Sunday, July 16, 2006

Abortion Debate

I am in the middle of an interesting discussion about abortion which is taking place across two left-wing, pro-choice blogs I frequent. It started out with this post:

Sufficient Scruples - Keeping It Real

The author, KTK argued that there really is no rational way to argue the pro-life position and that the only issue is women's autonomy. I was unconvinced that it was that simple. The next post was this:

Lean Left - How Not To Debate Abortion

Tgirsch argued that KTK's post was unnecessarily dismissive of pro-lifers and defended them as often motivated by genuine ethical concerns. In the comments which followed, I used my own ethical logic to try to deal with points which came up like the difficulty of Peter Singer's approach to newborn babies (which I will deal with in my next post) and the question of mental disabilities taking one outside of personhood. Now, KTK has made a new post:

Sufficient Scruples - Obligations To The Foetus

Here, he deals with what I consider to be a very interesting problem - pregnant women behaving such as to cause birth defects. He asserts that since the foetus is not a person, these acts are not immoral. I completely disagree with him, and use the example of a trap set before the intended victim's birth which kills them later to show that what is important is when the effects are felt, rather than when the acts are done.

I invite anyone who reads this blog to join in, either on these blogs or the comments section here. To my mind, one important thing that this shows is that abortion ethics are much more complicated than simply 'yes' or 'no'.


Update:

Here are some more blog posts on both sides of the issue, and some which branch out to further issues. I have commented on a number of them.

Philosophy, et cetera - Obligations Beyond the Fetus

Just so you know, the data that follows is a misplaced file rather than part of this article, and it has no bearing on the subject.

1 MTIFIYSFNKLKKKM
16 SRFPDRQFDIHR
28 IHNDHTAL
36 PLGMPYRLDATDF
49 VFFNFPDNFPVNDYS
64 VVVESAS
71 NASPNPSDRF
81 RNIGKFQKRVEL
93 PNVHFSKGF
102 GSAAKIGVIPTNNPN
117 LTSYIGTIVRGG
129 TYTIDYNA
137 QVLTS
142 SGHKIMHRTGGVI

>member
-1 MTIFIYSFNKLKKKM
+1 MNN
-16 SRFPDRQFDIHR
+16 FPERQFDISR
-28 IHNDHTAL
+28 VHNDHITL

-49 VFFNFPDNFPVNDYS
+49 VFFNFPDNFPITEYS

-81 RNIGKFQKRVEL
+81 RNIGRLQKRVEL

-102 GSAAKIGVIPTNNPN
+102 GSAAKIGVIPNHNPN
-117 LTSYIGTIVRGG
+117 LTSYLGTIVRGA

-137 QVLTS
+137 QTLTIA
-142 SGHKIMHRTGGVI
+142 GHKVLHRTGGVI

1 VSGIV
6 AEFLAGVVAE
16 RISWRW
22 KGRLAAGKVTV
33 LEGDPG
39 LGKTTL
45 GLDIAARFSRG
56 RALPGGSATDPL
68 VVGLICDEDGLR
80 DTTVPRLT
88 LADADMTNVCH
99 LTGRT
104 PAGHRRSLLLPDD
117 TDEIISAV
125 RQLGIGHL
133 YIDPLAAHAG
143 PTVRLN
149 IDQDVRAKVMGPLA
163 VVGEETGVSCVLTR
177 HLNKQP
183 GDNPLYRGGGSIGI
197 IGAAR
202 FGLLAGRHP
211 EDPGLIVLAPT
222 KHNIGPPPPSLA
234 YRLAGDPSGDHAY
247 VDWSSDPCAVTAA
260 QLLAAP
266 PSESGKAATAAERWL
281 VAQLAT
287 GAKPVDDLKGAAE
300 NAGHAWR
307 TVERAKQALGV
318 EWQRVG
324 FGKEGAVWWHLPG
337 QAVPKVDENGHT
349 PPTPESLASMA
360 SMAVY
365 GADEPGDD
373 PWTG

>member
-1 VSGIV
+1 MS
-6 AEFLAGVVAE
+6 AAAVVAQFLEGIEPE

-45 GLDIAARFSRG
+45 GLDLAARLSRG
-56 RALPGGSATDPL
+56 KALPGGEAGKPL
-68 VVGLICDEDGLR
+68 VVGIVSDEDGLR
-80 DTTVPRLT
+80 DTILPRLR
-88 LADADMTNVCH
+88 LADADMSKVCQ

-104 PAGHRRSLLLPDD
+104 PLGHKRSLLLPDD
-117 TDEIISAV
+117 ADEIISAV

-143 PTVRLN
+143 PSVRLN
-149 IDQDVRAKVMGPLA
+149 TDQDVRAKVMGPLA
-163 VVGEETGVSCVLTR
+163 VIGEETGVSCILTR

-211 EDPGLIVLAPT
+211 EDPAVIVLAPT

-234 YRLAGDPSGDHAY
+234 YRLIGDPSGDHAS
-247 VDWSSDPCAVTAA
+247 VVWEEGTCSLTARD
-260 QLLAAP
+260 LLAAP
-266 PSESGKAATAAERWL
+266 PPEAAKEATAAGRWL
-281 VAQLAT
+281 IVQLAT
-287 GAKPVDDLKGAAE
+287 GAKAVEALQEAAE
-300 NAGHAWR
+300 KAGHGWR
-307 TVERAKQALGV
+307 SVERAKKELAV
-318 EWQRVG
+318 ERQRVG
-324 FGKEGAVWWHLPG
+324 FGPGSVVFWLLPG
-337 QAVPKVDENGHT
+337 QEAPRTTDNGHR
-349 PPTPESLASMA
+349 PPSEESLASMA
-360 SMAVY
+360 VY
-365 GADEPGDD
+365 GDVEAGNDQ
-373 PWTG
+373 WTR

Richard is of the same opinion as me that abortion is permissible while causing birth defects while pregnant is not.

Philosophy, et cetera - The Temporal Acrobatics of Harm

On the other hand, Richard believes that we can harm a person after they die, because if a person ever exists, then it has interests not bound by time. Personally, I cannot see any merit in this as it strikes me as ignoring how interests are tied to existing, conscious beings. Since beings are mortal, so are their interests. So we cannot harm anyone after they die.

LTI Blog - Do No Harm (Except For That Killing Thing)

LTI Blog - "Harming" a Living Human Being Non-Person Fetus Thing

LTI Blog - A Moral Obligation to Kill

In these three posts, responding to KTK and Richard, pro-life Serge argues that the issues of abortion and causing birth defects are tied up so that they stand and fall together. I have come out against this on grounds hopefully adequately summarised in one comment I made (although I may soon expand it to to a full posts once I am done with Singer!):

An early term foetus has no interests, and I maintain that a late term foetus has some but fewer than a full person, which are overridden by the mother’s rights to dignity and autonomy. However, once she makes the choice to continue the pregnancy, I don’t see anything wrong with that imposing new moral constraints on her. This does not violate her autonomy as she still has the opt-out clause of abortion.

So why should these obligations arise? Because the effect of the actions very much will be felt by a person, albeit later on. It is like kicking someone such that internal damage only causes pain and death a year on. The delay does not matter. A person quite foreseeably felt the effects, so it is wrong. The fact that in the birth defects case the ‘victim’ was not yet a person does not matter. The effects will harm a person, albeit with delayed action.

7 comments:

GrannyGrump said...

Since I recognize the fetus as a human being, I don't think there's much I can contribute here, but I've added you to my roundup and am encouraging others to pop in. I get some fiesty, thoughtful procohicers that ought to liven things up if they decide to come over.

Pejar said...

I'd be as glad to have dissenting people here as allies! We all need challenging, that's my view.

Just to clarify one thing. I don't deny that a foetus is biologically human. I do deny that it is a person - a term which refers to cognitive abilities and faculties.

Serge said...

pejar,

Hi Pejar, I'm the one who presented the challenge of a mother taking thalidomide to Kevin in the first place.

I am a physician, and there is an important aspect of your assessment which is medically wrong.